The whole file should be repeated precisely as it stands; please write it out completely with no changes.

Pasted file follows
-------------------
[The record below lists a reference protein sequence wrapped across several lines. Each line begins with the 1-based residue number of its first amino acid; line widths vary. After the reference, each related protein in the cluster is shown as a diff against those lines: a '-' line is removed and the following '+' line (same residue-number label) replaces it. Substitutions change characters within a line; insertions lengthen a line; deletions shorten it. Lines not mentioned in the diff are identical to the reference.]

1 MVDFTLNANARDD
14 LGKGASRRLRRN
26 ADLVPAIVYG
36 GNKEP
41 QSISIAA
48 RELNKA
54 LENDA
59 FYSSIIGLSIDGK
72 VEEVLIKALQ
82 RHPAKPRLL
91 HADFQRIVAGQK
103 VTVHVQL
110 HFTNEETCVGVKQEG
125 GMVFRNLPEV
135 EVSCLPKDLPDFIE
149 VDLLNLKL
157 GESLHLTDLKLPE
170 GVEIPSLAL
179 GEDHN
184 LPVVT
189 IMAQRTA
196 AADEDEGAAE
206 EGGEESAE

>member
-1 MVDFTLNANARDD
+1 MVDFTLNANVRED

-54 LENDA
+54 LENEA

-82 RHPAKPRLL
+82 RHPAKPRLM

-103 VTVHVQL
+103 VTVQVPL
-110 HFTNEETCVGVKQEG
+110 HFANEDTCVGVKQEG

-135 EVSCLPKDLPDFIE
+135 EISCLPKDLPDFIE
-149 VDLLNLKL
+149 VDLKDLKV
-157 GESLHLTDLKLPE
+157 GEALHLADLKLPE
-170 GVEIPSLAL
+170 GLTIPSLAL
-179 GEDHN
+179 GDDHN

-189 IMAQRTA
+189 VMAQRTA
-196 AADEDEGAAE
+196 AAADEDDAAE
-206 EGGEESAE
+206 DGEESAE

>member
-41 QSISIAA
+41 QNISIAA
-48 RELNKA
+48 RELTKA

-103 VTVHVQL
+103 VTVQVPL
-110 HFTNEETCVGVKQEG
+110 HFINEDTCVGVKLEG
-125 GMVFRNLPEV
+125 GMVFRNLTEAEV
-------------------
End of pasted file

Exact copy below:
[The record below lists a reference protein sequence wrapped across several lines. Each line begins with the 1-based residue number of its first amino acid; line widths vary. After the reference, each related protein in the cluster is shown as a diff against those lines: a '-' line is removed and the following '+' line (same residue-number label) replaces it. Substitutions change characters within a line; insertions lengthen a line; deletions shorten it. Lines not mentioned in the diff are identical to the reference.]

1 MVDFTLNANARDD
14 LGKGASRRLRRN
26 ADLVPAIVYG
36 GNKEP
41 QSISIAA
48 RELNKA
54 LENDA
59 FYSSIIGLSIDGK
72 VEEVLIKALQ
82 RHPAKPRLL
91 HADFQRIVAGQK
103 VTVHVQL
110 HFTNEETCVGVKQEG
125 GMVFRNLPEV
135 EVSCLPKDLPDFIE
149 VDLLNLKL
157 GESLHLTDLKLPE
170 GVEIPSLAL
179 GEDHN
184 LPVVT
189 IMAQRTA
196 AADEDEGAAE
206 EGGEESAE

>member
-1 MVDFTLNANARDD
+1 MVDFTLNANVRED

-54 LENDA
+54 LENEA

-82 RHPAKPRLL
+82 RHPAKPRLM

-103 VTVHVQL
+103 VTVQVPL
-110 HFTNEETCVGVKQEG
+110 HFANEDTCVGVKQEG

-135 EVSCLPKDLPDFIE
+135 EISCLPKDLPDFIE
-149 VDLLNLKL
+149 VDLKDLKV
-157 GESLHLTDLKLPE
+157 GEALHLADLKLPE
-170 GVEIPSLAL
+170 GLTIPSLAL
-179 GEDHN
+179 GDDHN

-189 IMAQRTA
+189 VMAQRTA
-196 AADEDEGAAE
+196 AAADEDDAAE
-206 EGGEESAE
+206 DGEESAE

>member
-41 QSISIAA
+41 QNISIAA
-48 RELNKA
+48 RELTKA

-103 VTVHVQL
+103 VTVQVPL
-110 HFTNEETCVGVKQEG
+110 HFINEDTCVGVKLEG
-125 GMVFRNLPEV
+125 GMVFRNLTEAEV